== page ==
I stand in front of the lines of bottles at La Canne à Sucre and take stock. Once again I am in the presence of copious quantities of rum. But here no bottle appears the same, all are superior quality, and after 30 years they are jostling for space in the nursery. Children have grown up and moved on, but the rum will stay and probably last forever - the owner is even writing a book on the subject.
Jean-Claude and Christiane’s rum bar behind Place Sablon is a loving homage to several years spent in the French Antilles: banana plants, banana leaves, unobtrusive steel pan music and a glowing fruit-adorned bar. There is a food menu that features recipes from Martinique, Réunion, Guadeloupe and Mauritius, but more than anything it features rum.
But first, Christiane suggests I try an aperitif. She hands me the drinks menu and leaves me to peruse it for some while. There are 250 cocktails to choose from: enough for weeks (years?) of cocktail drinking.
While we sip our delicate creations and allow the rum to creep up on us, Jean-Claude is cooking. Not the intriguingly-named “poisson à la sauce chien” this time; but parrotfish in a creole sauce of lime and coconut milk, and the same fish prepared in absinthe. Not only do these turn out to be delicious, but it is also the first time I’ve eaten such a photogenic fish.
Our chef is an experimenter. He tells us he’s currently trying out a variation of the staple deep-fried Belgian croquette, but with chicken inside and accompanied by a mango sweet and sour sauce. “I tried it out on my friends”, he says. We nod encouragingly and say it sounds good. “Yes, that’s what I thought”, he muses.
Later on Friday and Saturday nights, Jean-Claude sheds his chef’s clothes for something more comfortable, and joins in with the group of musicians and drums in the corner. Fridays and Saturdays from around 10:30pm is the time to pitch up: there’s no need to eat, just pick a cocktail (at random?) and make the most of it all. A place that should appeal to everybody!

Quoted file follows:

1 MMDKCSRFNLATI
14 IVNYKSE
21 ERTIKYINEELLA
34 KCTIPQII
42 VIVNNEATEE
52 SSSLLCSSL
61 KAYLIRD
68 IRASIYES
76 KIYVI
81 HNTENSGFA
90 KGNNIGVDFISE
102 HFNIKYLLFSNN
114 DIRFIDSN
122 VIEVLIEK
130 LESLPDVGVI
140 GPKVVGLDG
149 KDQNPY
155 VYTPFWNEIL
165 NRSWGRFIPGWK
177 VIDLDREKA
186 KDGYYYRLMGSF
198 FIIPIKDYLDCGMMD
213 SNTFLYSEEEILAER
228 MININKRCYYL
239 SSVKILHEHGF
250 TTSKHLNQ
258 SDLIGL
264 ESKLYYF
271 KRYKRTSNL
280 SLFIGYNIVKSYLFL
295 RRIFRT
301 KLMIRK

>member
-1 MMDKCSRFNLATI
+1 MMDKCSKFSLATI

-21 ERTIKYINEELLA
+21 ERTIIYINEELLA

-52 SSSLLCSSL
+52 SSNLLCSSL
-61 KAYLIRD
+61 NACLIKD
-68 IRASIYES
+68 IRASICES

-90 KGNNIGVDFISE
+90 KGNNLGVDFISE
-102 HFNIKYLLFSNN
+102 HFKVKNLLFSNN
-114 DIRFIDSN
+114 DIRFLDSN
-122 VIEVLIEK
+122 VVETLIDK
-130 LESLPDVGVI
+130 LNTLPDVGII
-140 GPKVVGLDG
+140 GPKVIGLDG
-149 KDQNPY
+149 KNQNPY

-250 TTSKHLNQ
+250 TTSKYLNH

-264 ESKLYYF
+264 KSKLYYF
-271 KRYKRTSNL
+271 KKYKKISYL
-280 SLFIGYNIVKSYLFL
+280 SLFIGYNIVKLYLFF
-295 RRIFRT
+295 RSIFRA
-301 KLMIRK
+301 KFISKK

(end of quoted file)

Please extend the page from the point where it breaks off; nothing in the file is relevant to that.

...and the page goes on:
Rue des Pigeons 12, 1000, Bruxelles
+32 0475 472023
Google map: bit.ly/LL1U2X
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Whisper the words “cocktail bar” and probably associations of classy, candlelit establishments, muted pianos and mojitos will come to mind. There are plenty of cool-kid places in the Saint-Géry area which will mix you a pretty decent cocktail, catering for the tastes of 20 and 30 somethings who flood this area, seeking beer and more. A few strides from all of these bars is Coaster. It has peeling brown walls, candles tilting precariously from rum bottles and an operating table light casting a dim glow over proceedings. You could say this is a cultivated neglected look, as if the squatters have moved in and the Bar Police haven’t the time or inclination to evict them. The clientele doesn’t mind about roug decor and approximate spirit measurements, which anyway still produce good results.
We are generally young, cradling glass shakers protectively as we huddle around copper- topped tables. Meanwhile, the pulsing 90s dance mix is discouraging us from lapsing into conversation (even on a Monday), and why would we want deep conversations anyway while the blackboard has a list of around 40 cocktails to peruse, a twitchy dancing barman, and the television in the corner, inexplicably showing an evening chat show with my least favourite person on French channels, Laurent Ruquier. Every day between 20:00 and 23:00 except the day of rest, Coaster offers the appealing prospect of two 10cl or 15cl shakers for the price of one - it’s Happy Hour seemingly for most of the time the bar is open, or at least the hours when you’re most likely to want to frequent it. Well, I exaggerate: I haven’t yet hung out here until 6am! But I have slunk into the office wearing my hangover in a secret smile. Like a proper self-respecting Belgian bar, Jupiler is on tap. And of course the cocktails (be they mojitos, jet sets or teddy bears) are generous and colourful. And definitely not wimpish.
Rue des riches Claires/ Rijke Klarenstraat 28,
Google map: bit.ly/KCw1bM
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